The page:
Across from a pretty square on the border of two up-and-coming neighborhoods, this light-drenched spot is one of Paris's standout gastrobistros...Read More

  • 6. Le Hide

    $$ | Champs-Élysées | French

    Hide Kobayashi, known as "Koba," is one of several Japanese chefs in Paris who trained with some of the biggest names in French cuisine before...Read More

  • 7. Le Servan

    $$ | Canal St-Martin | French

    Here an impressive but unfussy gastronomic menu features Asian-inflected dishes that express the food's far-flung influences. A starter of ...Read More

  • 8. Les Papilles

    $$ | Latin Quarter | Wine Bar

    Part wineshop and épicerie, part restaurant, Les Papilles has a winning formula—pick any bottle off the well-stocked shelf and pay €7 corkage...Read More

  • 9. Afaria

    $$ | Eiffel Tower | French

    The otherwise unexciting 15th arrondissement is home to much-lauded chef Ludivine Merlin and his Basque-inspired recipes. Basque cooking is...Read More

  • 10. Astier

    $$ | République | French

    There are three good reasons to go to Astier: the generous cheese platter plunked on your table atop a help-yourself wicker tray, the exceptional...Read More

  • 11. Au Bourguignon du Marais

    $$ | Marais Quarter | French

    The handsome, contemporary look of this Marais bistro and wine bar is the perfect backdrop for traditional fare and excellent Burgundies served...Read More

  • 12. Bofinger

    $$ | Bastille | French

    One of the oldest, loveliest, and most popular brasseries in Paris has improved in recent years, so stake out one of the tables, which are dressed...Read More

  • 13. Boucherie Roulière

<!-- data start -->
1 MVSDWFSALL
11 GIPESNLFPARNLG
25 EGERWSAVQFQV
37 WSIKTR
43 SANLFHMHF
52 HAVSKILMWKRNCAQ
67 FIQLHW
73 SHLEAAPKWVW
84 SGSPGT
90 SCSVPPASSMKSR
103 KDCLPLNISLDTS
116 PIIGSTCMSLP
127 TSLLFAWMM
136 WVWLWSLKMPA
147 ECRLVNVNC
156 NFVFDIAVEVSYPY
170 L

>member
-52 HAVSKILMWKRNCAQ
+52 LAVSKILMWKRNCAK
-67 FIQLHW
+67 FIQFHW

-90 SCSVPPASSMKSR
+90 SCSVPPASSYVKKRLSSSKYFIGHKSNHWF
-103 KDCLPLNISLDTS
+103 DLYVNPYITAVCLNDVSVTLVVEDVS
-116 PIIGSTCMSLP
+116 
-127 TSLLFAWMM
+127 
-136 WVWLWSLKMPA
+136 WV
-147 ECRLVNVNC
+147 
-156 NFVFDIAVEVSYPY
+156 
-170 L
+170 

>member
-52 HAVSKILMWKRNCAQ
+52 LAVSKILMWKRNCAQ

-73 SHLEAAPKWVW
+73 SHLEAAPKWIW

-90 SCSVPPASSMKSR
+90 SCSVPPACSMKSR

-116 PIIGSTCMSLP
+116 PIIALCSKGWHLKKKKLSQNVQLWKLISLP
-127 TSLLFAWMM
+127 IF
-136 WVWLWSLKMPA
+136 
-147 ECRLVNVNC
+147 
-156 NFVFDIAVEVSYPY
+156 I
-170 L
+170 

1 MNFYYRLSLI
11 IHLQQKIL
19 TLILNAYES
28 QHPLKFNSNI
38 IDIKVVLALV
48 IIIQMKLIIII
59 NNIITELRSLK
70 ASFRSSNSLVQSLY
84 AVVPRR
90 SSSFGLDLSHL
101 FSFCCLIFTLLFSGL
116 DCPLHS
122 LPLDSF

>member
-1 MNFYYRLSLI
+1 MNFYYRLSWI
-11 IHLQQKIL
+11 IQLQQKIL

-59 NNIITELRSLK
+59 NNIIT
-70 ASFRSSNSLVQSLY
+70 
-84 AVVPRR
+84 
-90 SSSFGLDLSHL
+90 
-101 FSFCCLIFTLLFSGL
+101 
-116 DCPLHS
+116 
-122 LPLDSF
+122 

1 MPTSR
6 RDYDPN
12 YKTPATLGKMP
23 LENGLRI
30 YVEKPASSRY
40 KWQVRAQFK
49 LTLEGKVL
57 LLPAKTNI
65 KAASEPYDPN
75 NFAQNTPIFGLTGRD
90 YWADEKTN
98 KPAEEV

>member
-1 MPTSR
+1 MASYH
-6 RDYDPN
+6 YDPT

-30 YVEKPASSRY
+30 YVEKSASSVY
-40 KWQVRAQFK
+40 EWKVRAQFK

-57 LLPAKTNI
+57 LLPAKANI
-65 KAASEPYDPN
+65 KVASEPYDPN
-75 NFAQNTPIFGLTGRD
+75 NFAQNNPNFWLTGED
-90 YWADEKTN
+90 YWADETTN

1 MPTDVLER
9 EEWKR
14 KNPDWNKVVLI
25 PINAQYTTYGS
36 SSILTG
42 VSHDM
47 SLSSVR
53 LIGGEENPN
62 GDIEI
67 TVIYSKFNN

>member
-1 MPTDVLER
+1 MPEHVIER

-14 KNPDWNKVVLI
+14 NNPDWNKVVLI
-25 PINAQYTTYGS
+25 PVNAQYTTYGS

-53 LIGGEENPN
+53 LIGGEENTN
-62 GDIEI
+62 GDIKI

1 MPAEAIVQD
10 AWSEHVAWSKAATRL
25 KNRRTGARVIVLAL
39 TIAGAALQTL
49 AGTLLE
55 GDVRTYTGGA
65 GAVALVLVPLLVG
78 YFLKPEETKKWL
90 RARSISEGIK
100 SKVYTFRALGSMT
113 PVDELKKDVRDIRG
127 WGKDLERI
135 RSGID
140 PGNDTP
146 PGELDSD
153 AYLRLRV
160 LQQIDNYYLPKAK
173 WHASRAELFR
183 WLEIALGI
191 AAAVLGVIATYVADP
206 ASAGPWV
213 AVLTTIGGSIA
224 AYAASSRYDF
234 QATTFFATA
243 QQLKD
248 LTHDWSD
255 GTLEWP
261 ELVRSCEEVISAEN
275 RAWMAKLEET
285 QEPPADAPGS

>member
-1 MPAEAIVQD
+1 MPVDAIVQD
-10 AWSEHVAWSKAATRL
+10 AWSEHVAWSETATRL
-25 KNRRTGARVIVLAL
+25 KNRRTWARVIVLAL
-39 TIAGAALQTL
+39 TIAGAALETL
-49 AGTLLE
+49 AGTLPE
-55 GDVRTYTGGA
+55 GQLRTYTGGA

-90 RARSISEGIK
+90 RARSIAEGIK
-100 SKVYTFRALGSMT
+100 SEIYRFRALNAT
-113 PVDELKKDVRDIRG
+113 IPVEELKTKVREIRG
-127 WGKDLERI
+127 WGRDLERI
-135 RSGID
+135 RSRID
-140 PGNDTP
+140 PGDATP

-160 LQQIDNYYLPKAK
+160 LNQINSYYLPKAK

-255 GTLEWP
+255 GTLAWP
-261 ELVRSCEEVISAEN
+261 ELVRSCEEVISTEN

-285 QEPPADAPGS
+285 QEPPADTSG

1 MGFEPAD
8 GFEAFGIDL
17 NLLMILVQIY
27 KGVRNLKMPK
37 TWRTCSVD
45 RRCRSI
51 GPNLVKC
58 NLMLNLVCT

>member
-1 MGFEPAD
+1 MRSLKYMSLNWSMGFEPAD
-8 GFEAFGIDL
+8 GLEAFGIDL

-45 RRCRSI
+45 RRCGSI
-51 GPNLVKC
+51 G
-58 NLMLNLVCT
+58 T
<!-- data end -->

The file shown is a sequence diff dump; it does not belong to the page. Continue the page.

$$ | St-Germain-des-Prés | French

    If it's steak you're craving, put your faith in Jean-Luc Roulière, a fifth-generation butcher who opened this long, narrow bistro near St-Sulpice...Read More

  • 14. Brasserie de l'Isle Saint-Louis

    $$ | Île Saint-Louis | French

    With its dream location on the tip of Ile St-Louis overlooking the Seine and Notre-Dame, you'd think this charming brasserie, like so many before...Read More

  • 15. Café Central

    $$ | Eiffel Tower | French

    If it's apéritif time, this is the place to be. With soft lighting, loungy music, plus a generous selection of wines, cocktails, and beers,...Read More

  • 16. Café de Flore

    $$ | St-Germain-des-Prés | Café

    Picasso, Chagall, Sartre, and de Beauvoir, attracted by the luxury of a heated café, worked and wrote here in the early 20th century. Today...Read More

  • 17. Café de la Mairie

    $$ | St-Germain-des-Prés | French

    Overlooking the St-Sulpice church, this retro café recalls the Latin Quarter of yesteryear before the proliferation of luxury boutiques and...Read More

  • 18. Café du Métro

    $$ | St-Germain-des-Prés | French

    You can refuel at this friendly café-brasserie after a shopping spree around Rue de Rennes. Main menu items are pricey, but the free Wi-Fi...Read More

  • 19. Café Le Brebant

    $$ | Grands Boulevards | French

    Night owls will love that this popular brasserie—a favorite of Parisian film folk—is open until 5 am daily. The rest of us can just enjoy the...Read More

  • 20. Chez Casimir

    $$ | Grands Boulevards | French

    This easygoing bistro, run by Breton chef Thierry Breton, is popular with polished Parisian professionals and hipster foodies alike. The affordable...Read More